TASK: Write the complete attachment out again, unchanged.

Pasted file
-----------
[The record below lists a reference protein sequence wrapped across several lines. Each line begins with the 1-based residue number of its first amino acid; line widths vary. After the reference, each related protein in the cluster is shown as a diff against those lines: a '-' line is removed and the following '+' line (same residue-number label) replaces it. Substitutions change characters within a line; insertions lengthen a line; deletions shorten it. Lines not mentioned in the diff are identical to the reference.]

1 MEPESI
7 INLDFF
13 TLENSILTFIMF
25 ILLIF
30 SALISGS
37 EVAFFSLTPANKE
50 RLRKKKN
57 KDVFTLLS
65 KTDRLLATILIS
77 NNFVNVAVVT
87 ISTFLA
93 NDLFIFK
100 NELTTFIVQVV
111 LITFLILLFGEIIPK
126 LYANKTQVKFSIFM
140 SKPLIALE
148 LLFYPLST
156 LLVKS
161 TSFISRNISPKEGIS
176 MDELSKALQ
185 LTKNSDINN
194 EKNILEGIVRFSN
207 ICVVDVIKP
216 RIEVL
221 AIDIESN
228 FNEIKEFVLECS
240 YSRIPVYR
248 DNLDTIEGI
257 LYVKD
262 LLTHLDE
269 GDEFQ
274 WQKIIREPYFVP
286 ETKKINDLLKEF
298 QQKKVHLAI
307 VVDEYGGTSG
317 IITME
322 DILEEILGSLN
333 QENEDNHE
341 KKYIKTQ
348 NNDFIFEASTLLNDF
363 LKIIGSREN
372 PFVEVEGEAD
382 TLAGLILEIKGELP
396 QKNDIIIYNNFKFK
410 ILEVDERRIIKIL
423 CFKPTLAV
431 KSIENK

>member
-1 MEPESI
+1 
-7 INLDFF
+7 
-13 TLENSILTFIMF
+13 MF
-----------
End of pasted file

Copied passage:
[The record below lists a reference protein sequence wrapped across several lines. Each line begins with the 1-based residue number of its first amino acid; line widths vary. After the reference, each related protein in the cluster is shown as a diff against those lines: a '-' line is removed and the following '+' line (same residue-number label) replaces it. Substitutions change characters within a line; insertions lengthen a line; deletions shorten it. Lines not mentioned in the diff are identical to the reference.]

1 MEPESI
7 INLDFF
13 TLENSILTFIMF
25 ILLIF
30 SALISGS
37 EVAFFSLTPANKE
50 RLRKKKN
57 KDVFTLLS
65 KTDRLLATILIS
77 NNFVNVAVVT
87 ISTFLA
93 NDLFIFK
100 NELTTFIVQVV
111 LITFLILLFGEIIPK
126 LYANKTQVKFSIFM
140 SKPLIALE
148 LLFYPLST
156 LLVKS
161 TSFISRNISPKEGIS
176 MDELSKALQ
185 LTKNSDINN
194 EKNILEGIVRFSN
207 ICVVDVIKP
216 RIEVL
221 AIDIESN
228 FNEIKEFVLECS
240 YSRIPVYR
248 DNLDTIEGI
257 LYVKD
262 LLTHLDE
269 GDEFQ
274 WQKIIREPYFVP
286 ETKKINDLLKEF
298 QQKKVHLAI
307 VVDEYGGTSG
317 IITME
322 DILEEILGSLN
333 QENEDNHE
341 KKYIKTQ
348 NNDFIFEASTLLNDF
363 LKIIGSREN
372 PFVEVEGEAD
382 TLAGLILEIKGELP
396 QKNDIIIYNNFKFK
410 ILEVDERRIIKIL
423 CFKPTLAV
431 KSIENK

>member
-1 MEPESI
+1 
-7 INLDFF
+7 
-13 TLENSILTFIMF
+13 MF